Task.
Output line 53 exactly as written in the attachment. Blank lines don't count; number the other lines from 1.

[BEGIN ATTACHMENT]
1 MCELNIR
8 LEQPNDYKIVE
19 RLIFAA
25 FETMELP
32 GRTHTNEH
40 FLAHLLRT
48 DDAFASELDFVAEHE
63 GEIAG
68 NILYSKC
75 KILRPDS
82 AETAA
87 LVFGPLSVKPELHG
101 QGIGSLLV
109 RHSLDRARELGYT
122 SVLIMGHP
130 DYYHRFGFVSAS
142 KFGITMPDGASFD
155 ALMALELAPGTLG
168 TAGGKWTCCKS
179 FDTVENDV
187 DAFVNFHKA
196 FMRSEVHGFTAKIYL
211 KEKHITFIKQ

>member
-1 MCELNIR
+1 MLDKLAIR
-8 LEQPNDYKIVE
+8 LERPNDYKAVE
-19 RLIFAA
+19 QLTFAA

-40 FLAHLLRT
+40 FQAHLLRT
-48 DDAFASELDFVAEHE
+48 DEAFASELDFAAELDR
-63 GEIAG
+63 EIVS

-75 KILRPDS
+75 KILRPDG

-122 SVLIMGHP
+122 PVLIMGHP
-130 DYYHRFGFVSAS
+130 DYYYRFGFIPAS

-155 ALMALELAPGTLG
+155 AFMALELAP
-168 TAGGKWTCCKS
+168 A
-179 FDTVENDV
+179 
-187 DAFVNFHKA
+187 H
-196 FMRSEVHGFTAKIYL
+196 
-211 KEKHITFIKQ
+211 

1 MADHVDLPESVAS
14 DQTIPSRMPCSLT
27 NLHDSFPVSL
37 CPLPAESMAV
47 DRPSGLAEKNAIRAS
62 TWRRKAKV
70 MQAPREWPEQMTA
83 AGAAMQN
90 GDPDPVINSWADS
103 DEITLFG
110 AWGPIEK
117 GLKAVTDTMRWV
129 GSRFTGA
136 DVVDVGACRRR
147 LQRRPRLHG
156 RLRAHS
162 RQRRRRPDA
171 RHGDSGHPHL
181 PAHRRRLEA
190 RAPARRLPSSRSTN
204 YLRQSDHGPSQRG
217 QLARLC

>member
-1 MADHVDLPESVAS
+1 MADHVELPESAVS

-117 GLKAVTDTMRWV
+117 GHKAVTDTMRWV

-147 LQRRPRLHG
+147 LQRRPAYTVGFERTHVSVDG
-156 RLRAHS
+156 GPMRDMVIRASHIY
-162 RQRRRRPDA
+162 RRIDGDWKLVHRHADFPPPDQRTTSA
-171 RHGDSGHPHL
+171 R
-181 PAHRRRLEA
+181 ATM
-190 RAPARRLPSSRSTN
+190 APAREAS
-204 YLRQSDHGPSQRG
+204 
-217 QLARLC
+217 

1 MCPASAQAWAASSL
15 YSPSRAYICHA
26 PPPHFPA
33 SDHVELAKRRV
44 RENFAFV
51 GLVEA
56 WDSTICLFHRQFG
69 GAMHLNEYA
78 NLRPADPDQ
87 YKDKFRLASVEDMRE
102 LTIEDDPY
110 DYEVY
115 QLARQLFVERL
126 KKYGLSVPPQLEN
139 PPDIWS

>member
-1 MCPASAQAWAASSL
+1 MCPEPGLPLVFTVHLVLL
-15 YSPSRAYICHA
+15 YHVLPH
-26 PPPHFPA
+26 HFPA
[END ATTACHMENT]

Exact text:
-211 KEKHITFIKQ